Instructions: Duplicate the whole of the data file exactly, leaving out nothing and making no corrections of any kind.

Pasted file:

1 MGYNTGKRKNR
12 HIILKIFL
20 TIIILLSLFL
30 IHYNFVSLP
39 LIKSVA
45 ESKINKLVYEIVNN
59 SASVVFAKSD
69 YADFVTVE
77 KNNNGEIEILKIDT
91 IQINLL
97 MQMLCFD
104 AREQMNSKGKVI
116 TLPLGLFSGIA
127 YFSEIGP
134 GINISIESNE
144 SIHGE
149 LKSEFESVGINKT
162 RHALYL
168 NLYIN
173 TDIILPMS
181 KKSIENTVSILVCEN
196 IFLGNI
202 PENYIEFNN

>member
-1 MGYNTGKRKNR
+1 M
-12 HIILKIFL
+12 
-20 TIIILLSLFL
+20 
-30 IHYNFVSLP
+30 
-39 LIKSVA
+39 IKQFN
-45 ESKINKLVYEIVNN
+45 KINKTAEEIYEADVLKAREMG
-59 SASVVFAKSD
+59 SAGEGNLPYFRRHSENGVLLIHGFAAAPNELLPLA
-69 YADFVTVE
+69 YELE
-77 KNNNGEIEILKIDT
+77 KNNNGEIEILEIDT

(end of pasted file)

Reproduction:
1 MGYNTGKRKNR
12 HIILKIFL
20 TIIILLSLFL
30 IHYNFVSLP
39 LIKSVA
45 ESKINKLVYEIVNN
59 SASVVFAKSD
69 YADFVTVE
77 KNNNGEIEILKIDT
91 IQINLL
97 MQMLCFD
104 AREQMNSKGKVI
116 TLPLGLFSGIA
127 YFSEIGP
134 GINISIESNE
144 SIHGE
149 LKSEFESVGINKT
162 RHALYL
168 NLYIN
173 TDIILPMS
181 KKSIENTVSILVCEN
196 IFLGNI
202 PENYIEFNN

>member
-1 MGYNTGKRKNR
+1 M
-12 HIILKIFL
+12 
-20 TIIILLSLFL
+20 
-30 IHYNFVSLP
+30 
-39 LIKSVA
+39 IKQFN
-45 ESKINKLVYEIVNN
+45 KINKTAEEIYEADVLKAREMG
-59 SASVVFAKSD
+59 SAGEGNLPYFRRHSENGVLLIHGFAAAPNELLPLA
-69 YADFVTVE
+69 YELE
-77 KNNNGEIEILKIDT
+77 KNNNGEIEILEIDT